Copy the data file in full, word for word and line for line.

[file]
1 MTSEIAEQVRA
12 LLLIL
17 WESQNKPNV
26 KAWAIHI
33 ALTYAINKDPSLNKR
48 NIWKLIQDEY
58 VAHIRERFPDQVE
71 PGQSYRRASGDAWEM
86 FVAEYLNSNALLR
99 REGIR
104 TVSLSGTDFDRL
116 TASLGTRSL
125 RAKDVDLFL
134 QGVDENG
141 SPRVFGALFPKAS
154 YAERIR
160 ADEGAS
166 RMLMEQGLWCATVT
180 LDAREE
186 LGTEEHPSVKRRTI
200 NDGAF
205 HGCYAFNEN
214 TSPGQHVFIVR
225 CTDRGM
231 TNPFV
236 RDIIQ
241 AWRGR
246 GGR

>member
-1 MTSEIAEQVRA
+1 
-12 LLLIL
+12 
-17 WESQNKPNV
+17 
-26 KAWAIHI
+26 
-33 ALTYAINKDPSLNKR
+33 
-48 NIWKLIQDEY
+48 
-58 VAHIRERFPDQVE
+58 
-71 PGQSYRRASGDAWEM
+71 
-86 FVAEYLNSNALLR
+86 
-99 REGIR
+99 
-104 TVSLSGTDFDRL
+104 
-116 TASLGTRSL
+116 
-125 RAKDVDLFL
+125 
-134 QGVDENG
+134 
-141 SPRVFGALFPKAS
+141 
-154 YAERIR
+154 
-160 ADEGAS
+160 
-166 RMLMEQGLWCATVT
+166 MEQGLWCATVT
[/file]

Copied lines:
1 MTSEIAEQVRA
12 LLLIL
17 WESQNKPNV
26 KAWAIHI
33 ALTYAINKDPSLNKR
48 NIWKLIQDEY
58 VAHIRERFPDQVE
71 PGQSYRRASGDAWEM
86 FVAEYLNSNALLR
99 REGIR
104 TVSLSGTDFDRL
116 TASLGTRSL
125 RAKDVDLFL
134 QGVDENG
141 SPRVFGALFPKAS
154 YAERIR
160 ADEGAS
166 RMLMEQGLWCATVT
180 LDAREE
186 LGTEEHPSVKRRTI
200 NDGAF
205 HGCYAFNEN
214 TSPGQHVFIVR
225 CTDRGM
231 TNPFV
236 RDIIQ
241 AWRGR
246 GGR

>member
-1 MTSEIAEQVRA
+1 
-12 LLLIL
+12 
-17 WESQNKPNV
+17 
-26 KAWAIHI
+26 
-33 ALTYAINKDPSLNKR
+33 
-48 NIWKLIQDEY
+48 
-58 VAHIRERFPDQVE
+58 
-71 PGQSYRRASGDAWEM
+71 
-86 FVAEYLNSNALLR
+86 
-99 REGIR
+99 
-104 TVSLSGTDFDRL
+104 
-116 TASLGTRSL
+116 
-125 RAKDVDLFL
+125 
-134 QGVDENG
+134 
-141 SPRVFGALFPKAS
+141 
-154 YAERIR
+154 
-160 ADEGAS
+160 
-166 RMLMEQGLWCATVT
+166 MEQGLWCATVT